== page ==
Hummus, tomato-cucumber salad, extra-virgin olive oil … these and other staple foods on virtually every Israeli table undoubtedly helped propel the country to #1 on a new ranking of countries with the lowest rate of diet-related deaths worldwide and #10 on the 2019 Bloomberg Healthiest Country Index.

Although many Israelis do have some unhealthy eating habits – too much char-grilled meat, processed foods, sweets and deep-fried foods – the overall picture is rosy compared to most countries’ diets and especially the SAD (standard American diet).

And it will likely get even better after the Ministry of Health publishes its newest guidelines for healthful eating emphasizing the traditional “Mediterranean diet” approach that most Israelis already embrace.

That’s our first of 13 reasons you should eat like an Israeli.

11.Eating seasonally

In American supermarkets, you can find just about any kind of fruit or vegetable any time of the year because whatever is not in season is imported.

In Israel, much of the produce appears according to the local season – and while that may mean forgoing strawberries in summer and peaches in winter, it’s quite exciting when those items come to market ripe and fresh.

“Seasonality is very important,” says Berry. “Going to local markets for fruits and vegetables in season is just lovely.”

Strawberries for sale at Carnel Market in Tel Aviv in November. Photo by Moshe Shai/FLASH90

Nutritionists agree that produce retains more nutrients and flavor when it’s picked at the peak of freshness and quickly brought to market, rather than picked early and left to ripen on a long truck or boat journey.

Local seasonal produce needs less human intervention (such as pesticides and coatings) and less fuel to get to consumers, and is generally much cheaper.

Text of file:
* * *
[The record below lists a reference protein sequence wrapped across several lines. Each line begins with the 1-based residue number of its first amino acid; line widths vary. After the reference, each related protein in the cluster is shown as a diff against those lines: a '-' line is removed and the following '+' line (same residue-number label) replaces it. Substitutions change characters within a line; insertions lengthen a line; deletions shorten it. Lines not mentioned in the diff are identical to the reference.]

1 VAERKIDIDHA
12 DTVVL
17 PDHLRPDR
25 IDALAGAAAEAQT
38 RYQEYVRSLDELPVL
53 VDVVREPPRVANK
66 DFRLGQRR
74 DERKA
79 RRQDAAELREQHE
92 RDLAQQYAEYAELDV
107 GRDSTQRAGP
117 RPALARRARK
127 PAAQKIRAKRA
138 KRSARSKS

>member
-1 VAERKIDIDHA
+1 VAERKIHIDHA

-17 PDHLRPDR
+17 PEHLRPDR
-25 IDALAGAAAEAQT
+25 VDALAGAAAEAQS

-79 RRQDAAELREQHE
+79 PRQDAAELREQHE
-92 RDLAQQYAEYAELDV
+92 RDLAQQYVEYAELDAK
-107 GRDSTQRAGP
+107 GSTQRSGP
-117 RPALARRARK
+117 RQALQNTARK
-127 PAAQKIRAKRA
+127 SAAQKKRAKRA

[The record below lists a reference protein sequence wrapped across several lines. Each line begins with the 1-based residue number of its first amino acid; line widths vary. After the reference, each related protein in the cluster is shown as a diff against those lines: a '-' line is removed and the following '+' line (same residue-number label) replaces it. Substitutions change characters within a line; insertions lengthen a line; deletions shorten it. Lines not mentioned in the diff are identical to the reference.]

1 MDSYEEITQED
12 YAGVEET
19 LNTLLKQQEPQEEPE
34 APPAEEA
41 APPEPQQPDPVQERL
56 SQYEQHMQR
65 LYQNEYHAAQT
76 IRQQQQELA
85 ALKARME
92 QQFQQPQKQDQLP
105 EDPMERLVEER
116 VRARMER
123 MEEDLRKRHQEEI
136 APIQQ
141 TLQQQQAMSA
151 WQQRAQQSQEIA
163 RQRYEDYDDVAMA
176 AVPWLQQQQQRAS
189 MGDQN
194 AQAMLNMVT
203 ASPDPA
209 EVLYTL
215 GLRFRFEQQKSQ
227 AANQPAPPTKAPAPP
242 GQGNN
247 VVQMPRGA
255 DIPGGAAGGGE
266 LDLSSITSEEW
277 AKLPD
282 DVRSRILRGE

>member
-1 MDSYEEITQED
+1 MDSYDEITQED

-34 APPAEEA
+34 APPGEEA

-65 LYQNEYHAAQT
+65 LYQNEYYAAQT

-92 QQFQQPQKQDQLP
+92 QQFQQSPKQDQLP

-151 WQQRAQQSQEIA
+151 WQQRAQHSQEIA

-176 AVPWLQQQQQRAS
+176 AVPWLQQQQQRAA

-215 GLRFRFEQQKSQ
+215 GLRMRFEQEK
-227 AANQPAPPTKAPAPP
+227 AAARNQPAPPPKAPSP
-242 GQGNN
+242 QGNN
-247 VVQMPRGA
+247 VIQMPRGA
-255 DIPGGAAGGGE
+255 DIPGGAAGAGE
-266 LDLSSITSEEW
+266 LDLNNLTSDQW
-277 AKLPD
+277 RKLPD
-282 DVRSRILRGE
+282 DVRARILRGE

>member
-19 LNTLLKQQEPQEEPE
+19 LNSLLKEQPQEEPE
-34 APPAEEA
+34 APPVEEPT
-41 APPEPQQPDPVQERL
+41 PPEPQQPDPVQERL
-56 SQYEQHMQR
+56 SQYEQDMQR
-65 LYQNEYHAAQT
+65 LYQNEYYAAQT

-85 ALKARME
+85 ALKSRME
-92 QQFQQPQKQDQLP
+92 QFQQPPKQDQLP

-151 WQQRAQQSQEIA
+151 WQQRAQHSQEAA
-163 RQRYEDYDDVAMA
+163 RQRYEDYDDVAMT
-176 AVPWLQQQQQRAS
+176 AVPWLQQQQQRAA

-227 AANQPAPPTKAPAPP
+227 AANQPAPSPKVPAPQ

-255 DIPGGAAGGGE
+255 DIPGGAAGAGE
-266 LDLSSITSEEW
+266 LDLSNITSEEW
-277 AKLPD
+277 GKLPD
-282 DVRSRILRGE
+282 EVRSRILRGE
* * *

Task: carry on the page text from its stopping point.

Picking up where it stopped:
But don’t worry: Israeli markets always have an abundance of year-round staples: onions, garlic, carrots, potatoes, tomatoes, peppers, cucumbers, celery, leafy greens, a variety of fruits and much more.

  1. Communal meals

Israelis enjoy eating in groups. Photo via

“The social aspect of eating is very important to health,” says Berry. “Communal meals are relaxed and convivial. Adults should involve the children, teaching them to make sensible choices within the Mediterranean framework, and showing them how to cook and cut salads.”

The Israeli lifestyle checks all those boxes. Large Shabbat dinners on Friday nights are held sacred even in the least religious of Jewish families, and it goes without saying that Passover seders, Rosh Hashana dinners and Yom Ha’atzmaut barbecues require hosts to borrow extra folding chairs to accommodate all the guests. Arab Israelis, too, are well known for serving bountiful communal meals to family, friends and newcomers alike.

  1. Forks over knives

Israel reportedly has the highest number of vegetarians and vegans per capita of any other country, and the latest research indicates this plant-based trend contributes to the country’s overall good health.

Consuming more fruits, veggies and whole grains, but less meat, is one of four factors (along with not smoking, staying lean and exercising 30 minutes daily) that “may help prevent — and in some cases even help treat or reverse — every single one of our fifteen leading causes of death, including high blood pressure, heart disease, diabetes, and more,” according to the Evidence-Based Eating Guide by American bestselling physician/author/speaker Dr. Michael Greger (How Not to Die).